Gotta Have It
Sometimes I think it’s interesting how adding a seemingly useless or harmless thing to a query can change the query plan.
Here’s a quick example using an Order By on an indexed column.
I understand that without an ORDER BY, any TOP query will be non-deterministic. In this case, that’s okay. I only want to know if any Id exists in the Votes table for votes types that aren’t 5 or 8. Order doesn’t matter to me.
SELECT TOP (1) u.Id FROM dbo.Users AS u WHERE EXISTS ( SELECT 1 / 0 FROM dbo.Votes AS v WHERE v.UserId = u.Id AND v.VoteTypeId NOT IN ( 5, 8 ) );
The trouble is that this query runs for about 10 seconds to find nothing.
Yes, there are many other ways to express this query — you might even use a COUNT, which would bypass the problem — but hey, some people love TOPs.
Hors d’Oeuvres By
Adding an order by here has a rather significant impact on the query plan, even though the column I’m asking to be ordered is the PK/CX of the Users table, meaning it’s already in order.
SELECT TOP (1) u.Id FROM dbo.Users AS u WHERE EXISTS ( SELECT 1 / 0 FROM dbo.Votes AS v WHERE v.UserId = u.Id AND v.VoteTypeId NOT IN ( 5, 8 ) ) ORDER BY u.Id;
The query plan now looks like this:
Who’s That Sort?
Why did that happen? Let’s take a look!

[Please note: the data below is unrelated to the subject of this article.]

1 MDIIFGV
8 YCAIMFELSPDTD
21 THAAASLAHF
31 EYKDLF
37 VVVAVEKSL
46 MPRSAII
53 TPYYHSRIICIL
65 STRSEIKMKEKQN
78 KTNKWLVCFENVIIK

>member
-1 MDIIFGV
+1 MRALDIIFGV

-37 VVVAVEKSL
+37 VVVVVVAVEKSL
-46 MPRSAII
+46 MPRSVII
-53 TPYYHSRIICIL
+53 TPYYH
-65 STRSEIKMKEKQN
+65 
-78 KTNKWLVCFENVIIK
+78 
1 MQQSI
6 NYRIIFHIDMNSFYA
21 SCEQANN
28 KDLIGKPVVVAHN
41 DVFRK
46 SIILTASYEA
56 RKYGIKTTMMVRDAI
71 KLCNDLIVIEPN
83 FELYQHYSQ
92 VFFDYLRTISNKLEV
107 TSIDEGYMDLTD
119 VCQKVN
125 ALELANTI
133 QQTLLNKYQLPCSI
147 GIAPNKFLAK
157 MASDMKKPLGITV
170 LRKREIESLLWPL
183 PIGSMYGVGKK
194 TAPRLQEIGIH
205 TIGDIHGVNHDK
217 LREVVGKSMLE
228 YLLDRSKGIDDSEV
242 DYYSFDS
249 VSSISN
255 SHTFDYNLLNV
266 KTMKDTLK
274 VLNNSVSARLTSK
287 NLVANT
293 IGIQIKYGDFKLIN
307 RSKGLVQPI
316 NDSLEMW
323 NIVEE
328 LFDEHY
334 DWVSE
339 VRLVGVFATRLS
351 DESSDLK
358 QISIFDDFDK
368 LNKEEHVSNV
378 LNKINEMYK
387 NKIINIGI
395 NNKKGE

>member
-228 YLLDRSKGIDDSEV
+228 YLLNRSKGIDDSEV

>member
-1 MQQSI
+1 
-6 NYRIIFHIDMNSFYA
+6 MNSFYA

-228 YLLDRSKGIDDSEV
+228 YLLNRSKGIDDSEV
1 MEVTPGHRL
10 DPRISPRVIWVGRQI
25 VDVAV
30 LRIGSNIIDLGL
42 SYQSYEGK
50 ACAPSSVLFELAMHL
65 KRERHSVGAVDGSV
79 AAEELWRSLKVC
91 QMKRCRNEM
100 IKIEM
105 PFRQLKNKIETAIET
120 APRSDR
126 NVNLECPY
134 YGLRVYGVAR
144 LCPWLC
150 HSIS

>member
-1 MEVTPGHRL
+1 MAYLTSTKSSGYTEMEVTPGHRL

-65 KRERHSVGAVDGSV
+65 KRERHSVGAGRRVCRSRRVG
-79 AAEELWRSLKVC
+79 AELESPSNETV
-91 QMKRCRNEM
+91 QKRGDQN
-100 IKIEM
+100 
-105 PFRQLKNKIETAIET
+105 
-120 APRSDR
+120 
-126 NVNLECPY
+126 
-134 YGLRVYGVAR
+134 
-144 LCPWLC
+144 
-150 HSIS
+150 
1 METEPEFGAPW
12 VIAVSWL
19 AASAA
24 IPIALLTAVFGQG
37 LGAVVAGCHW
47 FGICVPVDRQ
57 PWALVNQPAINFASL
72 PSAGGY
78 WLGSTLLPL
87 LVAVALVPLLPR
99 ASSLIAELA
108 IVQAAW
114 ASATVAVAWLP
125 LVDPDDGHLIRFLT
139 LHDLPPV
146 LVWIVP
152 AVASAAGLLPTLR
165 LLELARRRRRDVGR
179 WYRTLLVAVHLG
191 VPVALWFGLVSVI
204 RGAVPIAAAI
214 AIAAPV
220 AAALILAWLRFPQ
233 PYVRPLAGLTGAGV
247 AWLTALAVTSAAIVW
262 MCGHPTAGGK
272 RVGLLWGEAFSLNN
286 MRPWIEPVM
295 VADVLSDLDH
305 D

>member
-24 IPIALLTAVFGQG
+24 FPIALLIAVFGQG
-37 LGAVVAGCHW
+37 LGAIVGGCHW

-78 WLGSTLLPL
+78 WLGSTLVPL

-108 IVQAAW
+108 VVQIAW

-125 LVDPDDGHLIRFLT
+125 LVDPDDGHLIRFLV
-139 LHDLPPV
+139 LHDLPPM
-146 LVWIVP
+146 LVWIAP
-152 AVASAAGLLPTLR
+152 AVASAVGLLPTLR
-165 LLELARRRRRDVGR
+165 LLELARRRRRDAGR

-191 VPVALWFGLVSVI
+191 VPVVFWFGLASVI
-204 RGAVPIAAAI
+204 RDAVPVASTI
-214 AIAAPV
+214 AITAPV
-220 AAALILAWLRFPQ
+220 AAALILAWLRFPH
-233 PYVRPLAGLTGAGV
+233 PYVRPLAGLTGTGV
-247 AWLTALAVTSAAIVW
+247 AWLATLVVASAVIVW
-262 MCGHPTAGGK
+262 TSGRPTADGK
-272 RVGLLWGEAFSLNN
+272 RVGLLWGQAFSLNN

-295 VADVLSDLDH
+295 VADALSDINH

Notice that the Sort isn’t taking place for the Users table, but rather the Votes table.
We’re putting the UserId column in order now. This is to help us with the Nested Loops operator, which has slightly different properties now.
Notice how one Nested Loops join used an Ordered Prefetch, and the other uses an Unordered Prefetch?
That’s a side effect of the ORDER BY.
And, yeah, the plan with the Order By is “faster” because it went parallel. That won’t always be the case, and when it’s not, any efficiency is lost.
Something To Keep In Mind
Asking for ordered data can change a lot of things about a query. More superficial things, like indexes used, joins and aggregates chosen, parallelism or serial(ism?). It can also change less obvious things, like memory grants, the type of prefetch used, etc.
Sometimes you don’t have a choice in the matter — you need data in a specific order at some point in the query for correctness — but quite often presentation layer ordering is best left out of your queries. Unless of course you have indexes that store data in the order you want, so there’s no extra work incurred.
Thanks for reading!